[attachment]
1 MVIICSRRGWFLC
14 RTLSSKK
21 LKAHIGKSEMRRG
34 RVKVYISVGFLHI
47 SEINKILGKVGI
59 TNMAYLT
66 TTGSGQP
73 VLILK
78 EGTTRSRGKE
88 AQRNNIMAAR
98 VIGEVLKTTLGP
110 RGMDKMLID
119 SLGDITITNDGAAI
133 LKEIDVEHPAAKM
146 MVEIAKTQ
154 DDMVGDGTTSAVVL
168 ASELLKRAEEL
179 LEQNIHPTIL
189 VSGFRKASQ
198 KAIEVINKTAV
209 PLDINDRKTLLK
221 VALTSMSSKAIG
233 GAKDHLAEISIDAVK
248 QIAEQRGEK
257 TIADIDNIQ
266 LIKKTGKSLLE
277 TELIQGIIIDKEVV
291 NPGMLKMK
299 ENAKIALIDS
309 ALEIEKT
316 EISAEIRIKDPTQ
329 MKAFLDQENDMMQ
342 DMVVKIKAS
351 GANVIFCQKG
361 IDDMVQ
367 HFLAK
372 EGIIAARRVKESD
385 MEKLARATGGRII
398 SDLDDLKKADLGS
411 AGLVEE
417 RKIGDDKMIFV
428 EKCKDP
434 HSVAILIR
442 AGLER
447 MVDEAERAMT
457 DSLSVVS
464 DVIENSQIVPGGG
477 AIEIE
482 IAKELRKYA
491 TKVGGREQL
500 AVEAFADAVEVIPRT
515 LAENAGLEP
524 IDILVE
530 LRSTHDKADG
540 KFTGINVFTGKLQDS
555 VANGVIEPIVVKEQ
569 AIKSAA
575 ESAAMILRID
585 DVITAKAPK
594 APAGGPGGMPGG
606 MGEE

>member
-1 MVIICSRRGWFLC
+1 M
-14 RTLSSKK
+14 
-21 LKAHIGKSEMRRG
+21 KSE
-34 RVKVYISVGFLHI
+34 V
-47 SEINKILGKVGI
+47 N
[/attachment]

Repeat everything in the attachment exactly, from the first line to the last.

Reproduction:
1 MVIICSRRGWFLC
14 RTLSSKK
21 LKAHIGKSEMRRG
34 RVKVYISVGFLHI
47 SEINKILGKVGI
59 TNMAYLT
66 TTGSGQP
73 VLILK
78 EGTTRSRGKE
88 AQRNNIMAAR
98 VIGEVLKTTLGP
110 RGMDKMLID
119 SLGDITITNDGAAI
133 LKEIDVEHPAAKM
146 MVEIAKTQ
154 DDMVGDGTTSAVVL
168 ASELLKRAEEL
179 LEQNIHPTIL
189 VSGFRKASQ
198 KAIEVINKTAV
209 PLDINDRKTLLK
221 VALTSMSSKAIG
233 GAKDHLAEISIDAVK
248 QIAEQRGEK
257 TIADIDNIQ
266 LIKKTGKSLLE
277 TELIQGIIIDKEVV
291 NPGMLKMK
299 ENAKIALIDS
309 ALEIEKT
316 EISAEIRIKDPTQ
329 MKAFLDQENDMMQ
342 DMVVKIKAS
351 GANVIFCQKG
361 IDDMVQ
367 HFLAK
372 EGIIAARRVKESD
385 MEKLARATGGRII
398 SDLDDLKKADLGS
411 AGLVEE
417 RKIGDDKMIFV
428 EKCKDP
434 HSVAILIR
442 AGLER
447 MVDEAERAMT
457 DSLSVVS
464 DVIENSQIVPGGG
477 AIEIE
482 IAKELRKYA
491 TKVGGREQL
500 AVEAFADAVEVIPRT
515 LAENAGLEP
524 IDILVE
530 LRSTHDKADG
540 KFTGINVFTGKLQDS
555 VANGVIEPIVVKEQ
569 AIKSAA
575 ESAAMILRID
585 DVITAKAPK
594 APAGGPGGMPGG
606 MGEE

>member
-1 MVIICSRRGWFLC
+1 M
-14 RTLSSKK
+14 
-21 LKAHIGKSEMRRG
+21 KSE
-34 RVKVYISVGFLHI
+34 V
-47 SEINKILGKVGI
+47 N